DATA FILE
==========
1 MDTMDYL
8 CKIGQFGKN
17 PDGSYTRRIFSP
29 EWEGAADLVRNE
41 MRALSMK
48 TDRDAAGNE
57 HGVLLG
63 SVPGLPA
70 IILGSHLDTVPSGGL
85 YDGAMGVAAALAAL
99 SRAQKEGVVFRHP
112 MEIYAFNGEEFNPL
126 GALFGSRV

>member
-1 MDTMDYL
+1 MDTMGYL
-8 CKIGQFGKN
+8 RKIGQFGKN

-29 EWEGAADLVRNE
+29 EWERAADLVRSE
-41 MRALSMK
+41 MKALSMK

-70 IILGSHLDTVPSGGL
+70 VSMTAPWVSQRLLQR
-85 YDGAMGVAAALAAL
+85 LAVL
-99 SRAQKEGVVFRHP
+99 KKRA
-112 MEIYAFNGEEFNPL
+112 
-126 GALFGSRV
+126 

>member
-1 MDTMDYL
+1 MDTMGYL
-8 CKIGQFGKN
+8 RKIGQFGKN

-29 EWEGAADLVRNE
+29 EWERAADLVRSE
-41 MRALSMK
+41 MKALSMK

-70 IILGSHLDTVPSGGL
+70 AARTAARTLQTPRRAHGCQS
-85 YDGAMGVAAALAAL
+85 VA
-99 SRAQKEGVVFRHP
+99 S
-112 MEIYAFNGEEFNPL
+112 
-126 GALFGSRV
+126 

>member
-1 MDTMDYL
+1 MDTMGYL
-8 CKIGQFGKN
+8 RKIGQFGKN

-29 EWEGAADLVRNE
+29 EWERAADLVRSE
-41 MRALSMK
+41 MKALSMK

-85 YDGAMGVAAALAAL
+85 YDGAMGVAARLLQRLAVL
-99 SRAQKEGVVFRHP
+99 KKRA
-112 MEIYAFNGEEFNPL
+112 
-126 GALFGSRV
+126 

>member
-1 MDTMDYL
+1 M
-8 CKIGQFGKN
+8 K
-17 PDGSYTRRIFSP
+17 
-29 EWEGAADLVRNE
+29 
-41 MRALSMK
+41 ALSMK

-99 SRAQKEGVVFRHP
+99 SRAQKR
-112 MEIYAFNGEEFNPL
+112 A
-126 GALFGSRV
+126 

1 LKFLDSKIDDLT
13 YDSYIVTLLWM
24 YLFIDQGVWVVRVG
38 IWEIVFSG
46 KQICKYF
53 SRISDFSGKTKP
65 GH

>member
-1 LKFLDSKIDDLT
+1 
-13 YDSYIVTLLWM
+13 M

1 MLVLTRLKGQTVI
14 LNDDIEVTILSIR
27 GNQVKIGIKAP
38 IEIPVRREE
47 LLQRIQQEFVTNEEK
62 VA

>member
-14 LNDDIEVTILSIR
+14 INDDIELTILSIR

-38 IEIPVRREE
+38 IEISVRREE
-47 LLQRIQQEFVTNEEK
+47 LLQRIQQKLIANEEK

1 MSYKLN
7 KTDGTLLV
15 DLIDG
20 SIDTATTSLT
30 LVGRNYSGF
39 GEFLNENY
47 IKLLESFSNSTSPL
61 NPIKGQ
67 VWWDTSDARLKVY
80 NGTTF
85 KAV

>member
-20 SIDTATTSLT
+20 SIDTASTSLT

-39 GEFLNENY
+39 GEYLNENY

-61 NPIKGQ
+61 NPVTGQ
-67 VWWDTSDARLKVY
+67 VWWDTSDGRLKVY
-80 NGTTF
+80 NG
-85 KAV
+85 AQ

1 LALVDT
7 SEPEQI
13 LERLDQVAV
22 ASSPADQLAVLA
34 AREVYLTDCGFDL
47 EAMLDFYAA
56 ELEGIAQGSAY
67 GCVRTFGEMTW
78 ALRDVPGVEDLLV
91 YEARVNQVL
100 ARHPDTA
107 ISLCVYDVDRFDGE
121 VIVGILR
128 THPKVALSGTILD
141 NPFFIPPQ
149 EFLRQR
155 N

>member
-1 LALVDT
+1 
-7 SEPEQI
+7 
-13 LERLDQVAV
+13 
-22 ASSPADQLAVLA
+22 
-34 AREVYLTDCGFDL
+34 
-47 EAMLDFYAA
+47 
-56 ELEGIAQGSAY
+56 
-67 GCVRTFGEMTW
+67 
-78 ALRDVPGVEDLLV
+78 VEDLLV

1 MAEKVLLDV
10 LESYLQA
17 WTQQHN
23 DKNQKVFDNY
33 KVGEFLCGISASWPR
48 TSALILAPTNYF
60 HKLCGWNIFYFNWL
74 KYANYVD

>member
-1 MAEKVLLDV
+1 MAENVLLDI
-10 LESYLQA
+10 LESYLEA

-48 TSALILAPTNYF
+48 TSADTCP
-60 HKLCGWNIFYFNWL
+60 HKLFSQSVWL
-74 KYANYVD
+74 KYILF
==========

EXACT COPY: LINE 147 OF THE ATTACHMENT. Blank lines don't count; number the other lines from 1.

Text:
121 VIVGILR